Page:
We also work closely with Narthex, who often provide food parcels to our clients. If you’re in the Sparkhill/Sparkbrook area and you want to give food to those in need, please consider taking donations to Narthex. We know they would be glad of them.

In fact there are many food banks operating in and around Birmingham.  If you’re interested in finding out more, The Trussell Trust have compiled a foodbank map showing what’s available.

Budget Consultation: is it asking the right questions?

Here is an extract from the Budget Consultation for Adult Social Care. This is the proposal relating to Gateway’s Pregnancy Outreach Worker Service (POWS):

Proposal 15: Public Health – decommissioning pregnancy outreach

This proposal is to stop funding initiatives around pregnancy support. These services have been running as a pilot for some time and are awaiting evaluation. These services could be supported through the Health Visitor expansion, a responsibility of NHS England. Pregnancy outreach is not a traditional responsibility of the local authority. The cessation of these services will affect the most disadvantaged communities.

Question: Unless the evaluation shows good outcomes, should we decommission these services?

There are two important points I’d like to make about this consultation.

The first is that it refers to POWS as a pilot. The Pregnancy Outreach Worker Service is a contracted service that is performance-managed against a clear set out outcomes. It has been running for seven years and has consistently achieved its contract outcomes.

The second point – my main concern – is about the question you are asked to answer:

Unless the evaluation shows good outcomes, should we decommission these services?

It’s natural to read this and think, “of course a service should be decommissioned if it’s not shown to achieve good outcomes”. I certainly would. But is the public getting the full picture?

The outcomes in our contract cover things like safeguarding, housing, domestic violence, substance misuse, alcohol use and debt management. And we prove, every month, that we deliver on these.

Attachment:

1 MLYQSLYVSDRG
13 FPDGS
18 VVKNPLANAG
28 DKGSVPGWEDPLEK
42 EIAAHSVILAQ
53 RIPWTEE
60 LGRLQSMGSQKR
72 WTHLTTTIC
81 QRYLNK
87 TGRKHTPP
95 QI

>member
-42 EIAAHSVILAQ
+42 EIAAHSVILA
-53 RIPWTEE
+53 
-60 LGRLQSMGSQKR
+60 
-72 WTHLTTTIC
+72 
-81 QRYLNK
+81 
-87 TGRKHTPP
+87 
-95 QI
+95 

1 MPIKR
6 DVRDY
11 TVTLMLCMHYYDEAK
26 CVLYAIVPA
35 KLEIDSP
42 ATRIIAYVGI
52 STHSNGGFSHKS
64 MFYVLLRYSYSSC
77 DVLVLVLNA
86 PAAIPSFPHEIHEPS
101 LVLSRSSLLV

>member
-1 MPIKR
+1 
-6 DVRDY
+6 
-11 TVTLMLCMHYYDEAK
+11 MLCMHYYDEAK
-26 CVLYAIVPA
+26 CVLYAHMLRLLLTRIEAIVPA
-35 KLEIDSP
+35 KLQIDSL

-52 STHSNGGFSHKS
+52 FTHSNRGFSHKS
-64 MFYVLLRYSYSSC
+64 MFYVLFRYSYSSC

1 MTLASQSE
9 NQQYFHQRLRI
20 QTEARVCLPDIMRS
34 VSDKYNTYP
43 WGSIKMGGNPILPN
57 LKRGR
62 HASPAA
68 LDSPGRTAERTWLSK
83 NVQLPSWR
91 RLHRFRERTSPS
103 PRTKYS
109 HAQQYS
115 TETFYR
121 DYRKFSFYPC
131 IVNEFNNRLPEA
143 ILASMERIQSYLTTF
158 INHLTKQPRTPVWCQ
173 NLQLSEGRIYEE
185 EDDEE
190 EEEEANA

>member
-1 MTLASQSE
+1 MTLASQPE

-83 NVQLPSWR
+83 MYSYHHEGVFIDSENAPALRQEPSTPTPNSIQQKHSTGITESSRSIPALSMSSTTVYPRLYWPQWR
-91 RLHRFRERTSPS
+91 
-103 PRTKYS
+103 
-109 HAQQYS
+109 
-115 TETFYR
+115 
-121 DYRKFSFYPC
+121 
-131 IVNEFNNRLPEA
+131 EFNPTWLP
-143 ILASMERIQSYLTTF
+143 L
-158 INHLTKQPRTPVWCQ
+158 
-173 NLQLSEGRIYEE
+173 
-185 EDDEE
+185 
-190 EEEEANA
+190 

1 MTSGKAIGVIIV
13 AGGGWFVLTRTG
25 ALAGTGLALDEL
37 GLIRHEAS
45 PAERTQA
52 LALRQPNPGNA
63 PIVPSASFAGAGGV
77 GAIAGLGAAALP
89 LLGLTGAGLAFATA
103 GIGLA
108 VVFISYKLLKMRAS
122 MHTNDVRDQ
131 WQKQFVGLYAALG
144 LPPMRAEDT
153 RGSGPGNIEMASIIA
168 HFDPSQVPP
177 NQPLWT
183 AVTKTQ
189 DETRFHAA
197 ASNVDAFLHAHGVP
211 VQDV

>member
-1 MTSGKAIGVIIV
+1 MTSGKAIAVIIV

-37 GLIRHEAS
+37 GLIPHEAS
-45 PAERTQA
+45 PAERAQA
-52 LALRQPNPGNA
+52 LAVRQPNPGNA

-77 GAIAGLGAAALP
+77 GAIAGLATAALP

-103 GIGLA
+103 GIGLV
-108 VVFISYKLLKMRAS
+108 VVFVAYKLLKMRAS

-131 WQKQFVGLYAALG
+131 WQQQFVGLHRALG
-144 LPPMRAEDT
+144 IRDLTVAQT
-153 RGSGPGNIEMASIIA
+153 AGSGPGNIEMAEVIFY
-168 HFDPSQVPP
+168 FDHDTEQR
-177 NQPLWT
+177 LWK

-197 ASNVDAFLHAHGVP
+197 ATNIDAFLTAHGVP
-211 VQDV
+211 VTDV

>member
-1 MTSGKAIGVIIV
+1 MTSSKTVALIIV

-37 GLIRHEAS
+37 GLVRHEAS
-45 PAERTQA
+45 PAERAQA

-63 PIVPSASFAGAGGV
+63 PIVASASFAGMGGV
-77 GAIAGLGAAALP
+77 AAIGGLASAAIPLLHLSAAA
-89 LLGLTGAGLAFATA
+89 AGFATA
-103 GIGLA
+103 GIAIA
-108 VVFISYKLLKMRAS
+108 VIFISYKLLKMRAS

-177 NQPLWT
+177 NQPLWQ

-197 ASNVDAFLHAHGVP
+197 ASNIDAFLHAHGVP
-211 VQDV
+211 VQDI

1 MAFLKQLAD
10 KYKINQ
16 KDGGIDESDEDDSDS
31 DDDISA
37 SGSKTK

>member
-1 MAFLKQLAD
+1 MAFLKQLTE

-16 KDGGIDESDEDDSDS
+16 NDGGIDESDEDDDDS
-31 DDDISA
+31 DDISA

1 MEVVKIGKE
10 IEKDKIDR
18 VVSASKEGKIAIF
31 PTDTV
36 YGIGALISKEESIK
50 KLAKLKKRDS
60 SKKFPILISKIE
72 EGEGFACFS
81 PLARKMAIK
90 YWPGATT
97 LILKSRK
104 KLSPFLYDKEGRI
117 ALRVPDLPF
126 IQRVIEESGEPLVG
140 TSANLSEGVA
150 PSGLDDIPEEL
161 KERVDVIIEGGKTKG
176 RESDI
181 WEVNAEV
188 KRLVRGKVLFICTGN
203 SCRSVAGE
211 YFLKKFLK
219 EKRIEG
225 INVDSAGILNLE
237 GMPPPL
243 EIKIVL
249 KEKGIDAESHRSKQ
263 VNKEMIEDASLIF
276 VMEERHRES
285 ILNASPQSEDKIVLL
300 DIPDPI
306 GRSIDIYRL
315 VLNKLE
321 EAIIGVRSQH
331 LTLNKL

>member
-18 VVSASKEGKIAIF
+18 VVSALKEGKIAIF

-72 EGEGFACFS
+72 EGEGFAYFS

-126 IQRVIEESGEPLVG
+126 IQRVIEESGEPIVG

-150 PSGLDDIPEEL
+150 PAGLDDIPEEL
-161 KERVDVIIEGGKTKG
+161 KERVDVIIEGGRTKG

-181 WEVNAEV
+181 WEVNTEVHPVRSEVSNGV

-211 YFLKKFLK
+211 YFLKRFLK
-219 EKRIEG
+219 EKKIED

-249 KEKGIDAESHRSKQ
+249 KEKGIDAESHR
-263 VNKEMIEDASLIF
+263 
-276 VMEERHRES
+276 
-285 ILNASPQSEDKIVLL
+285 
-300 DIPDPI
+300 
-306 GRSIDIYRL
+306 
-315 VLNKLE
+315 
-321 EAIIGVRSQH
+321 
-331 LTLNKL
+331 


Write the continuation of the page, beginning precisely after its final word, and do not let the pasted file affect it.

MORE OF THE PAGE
In fact, we place so much importance on measuring our outcomes and impact that we devised a management information system for POWs, based on multiple national outcome frameworks for pregnancy and birth. This includes an Impact Assessment App that gathers direct feedback from the women we help.

But what is “the evaluation” the consultation refers to?

The evaluation that the question refers to – the evaluation upon which the future of POWS will depend – is a Randomised Control Trial (RCT) that took place in 2010-11, the results of which are not yet available.

An RCT, by its very nature, is a clinical trial. Generally, RCTs are set up to assess the effectiveness of medical interventions: drugs, or medical procedures. This one tested the impact of POWS on clinical, more than social, outcomes; things like postnatal depression, whether a mother had suffered an episiotomy tear during the birth, method of delivery (C-section or forceps) and length of stay in hospital.

But POWS is not a clinical service. The RCT couldn’t, and didn’t, cover social interventions … so it doesn’t measure the vast majority of the outcomes the POWs are contracted to achieve.

Why is Birmingham Public Health using an RCT to evaluate the Pregnancy Outreach Workers? Well, it’s the only type of trial they have – it’s the only evaluation method that has the required “academic rigour”.

I understand that RCTs are the gold standard for clinical research, and that the results will have academic rigour. My concern is that other evaluation methods, particularly those that assess social outcomes that are known to increase the risk of infant mortality, should be taken into account. At the moment this is not being considered.